RS-485 modbus library

Thank you, I got that straightened out.

Maybe someone could point me in the right direction, I am unable to get any successful reads from the slave devices I am communicating with. The modbus specs are 9600 Baud, no parity, 8 data bits, 2 stop bits, no flow control, and a server address of 0x01. I have found an example of someone who was able to get successful reads using a linux modbus library ( ). Can anybody see any changes that must be made to the @peergum library in order for me to get a successful read? I am just trying to pull holding registers.

As suggested earlier in this thread, you should configure your serial right after initializing your sensor: RS-485 modbus library

I am still getting the E2 error message after configuring serial, here is the last code I ran

#include "ModbusMaster-Particle.h"

SerialLogHandler logHandler(9600,LOG_LEVEL_WARN, {
    {"app", LOG_LEVEL_TRACE},
    {"system", LOG_LEVEL_INFO}

void preTransmission() {
    // set interface to TX

void postTransmission() {
    // set interface to RX

void idle() {
    delay(10); // in case slave only replies after 10ms
    Particle.process(); // avoids letting the connection close if open

ModbusMaster sensor;

void setup() {
    sensor.begin(1, Serial1); // slaveID=1, serial=Serial1
    Serial1.begin(9600, SERIAL_8N2);
    // slave.setSpeed(9600); // same as above
    sensor.enableDebug(); // to catch the logs

    uint8_t result = sensor.readHoldingRegisters(9,1);

    if (!result) {
        uint16_t value = sensor.getResponseBuffer(0);"Received: %f",value);
    } else {
        Log.warn("Read error");

void loop() {
    // do nothing 

This is where I’m at right now. The highlighted message in the “raw data received” box is the message that I sent to the laptop from the E Series module. This message returns an error when going to my slave device. I then copied the exact same message (as can be seen in the “modbus request” portion) and sent it to the slave from my laptop, and received accurate data from all 4 registers that were requested (as can be seen in the “registers” box). This is leading me to believe it might be a circuit issue rather than programming? I am using a max3232 converter to go from TTL to RS232. Also thinking I should maybe start another topic as I initially just wanted to ask Phil a question about the library (thanks for the configuration reminder btw) but now I am not sure that is the problem…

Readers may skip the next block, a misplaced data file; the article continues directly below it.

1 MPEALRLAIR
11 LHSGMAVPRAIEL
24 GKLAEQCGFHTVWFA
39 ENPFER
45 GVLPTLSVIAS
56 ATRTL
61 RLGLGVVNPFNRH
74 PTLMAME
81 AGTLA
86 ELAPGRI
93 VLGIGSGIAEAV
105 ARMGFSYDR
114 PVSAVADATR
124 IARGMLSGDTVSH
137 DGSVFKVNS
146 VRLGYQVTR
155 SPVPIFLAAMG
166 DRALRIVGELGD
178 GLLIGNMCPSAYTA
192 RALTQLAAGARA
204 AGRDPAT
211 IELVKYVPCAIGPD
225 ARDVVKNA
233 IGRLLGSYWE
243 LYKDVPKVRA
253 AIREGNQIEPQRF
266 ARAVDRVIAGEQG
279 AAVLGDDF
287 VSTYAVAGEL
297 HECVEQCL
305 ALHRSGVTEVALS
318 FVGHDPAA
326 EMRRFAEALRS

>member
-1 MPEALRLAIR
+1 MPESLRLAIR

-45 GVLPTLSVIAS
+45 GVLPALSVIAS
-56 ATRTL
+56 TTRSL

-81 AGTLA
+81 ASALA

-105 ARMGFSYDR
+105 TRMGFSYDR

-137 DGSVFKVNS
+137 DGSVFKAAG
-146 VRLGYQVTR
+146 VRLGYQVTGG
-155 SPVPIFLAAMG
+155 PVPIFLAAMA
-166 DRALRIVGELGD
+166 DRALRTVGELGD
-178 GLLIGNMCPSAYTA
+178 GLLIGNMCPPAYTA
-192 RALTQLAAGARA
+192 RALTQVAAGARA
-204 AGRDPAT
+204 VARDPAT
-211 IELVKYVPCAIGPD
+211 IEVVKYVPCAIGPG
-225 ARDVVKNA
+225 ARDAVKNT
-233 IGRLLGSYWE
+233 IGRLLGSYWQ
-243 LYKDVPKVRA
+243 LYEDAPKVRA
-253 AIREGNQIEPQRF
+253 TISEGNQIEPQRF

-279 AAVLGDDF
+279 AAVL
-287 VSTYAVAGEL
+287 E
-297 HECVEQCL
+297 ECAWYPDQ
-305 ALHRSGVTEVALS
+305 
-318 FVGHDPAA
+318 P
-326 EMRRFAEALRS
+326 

Hello folks,
for those that are are having pain with Modbusmaster libraries, I just found one that in my opinion is one of the most complete Libraries out there , I have tested that with particle photon, ESP32 and worked fine.
just have look here : SensorModbusMaster

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So it turns out I was having an issue with the voltage levels coming out of my RS232 adapter, got that figured out and I was finally able to get successful reads! Does anybody have an example of publishing the returned data to the cloud? How do I get the response to publish just like it prints out on my serial?

#include "ModbusMaster.h"

// instantiate ModbusMaster object as slave ID 1
ModbusMaster node(1);


void setup() {
	// initialize Modbus communication baud rate
	node.disableTXpin(); //disable the Tx pin
	//node.enableDebug();  //Print TX and RX frames out on Serial. Beware, enabling this messes up the timings for RS485 Transactions, causing them to fail.
	Serial.print("Starting Modbus Transaction:");
	Particle.function( "modbusInput", modbusInput );

int modbusInput(String command){
    if (command == "adc_vbterm"){
    static uint32_t i;
	uint8_t j, result;
	uint16_t data[10];


	result = node.readHoldingRegisters(0x012,1);

	// do something with data if read is successful
	if (result == node.ku8MBSuccess) {
		Serial.print("adc_vbterm: ");
		for (j = 0; j < 2; j++) {
			data[j] = node.getResponseBuffer(j);
			Serial.print(data[j], HEX);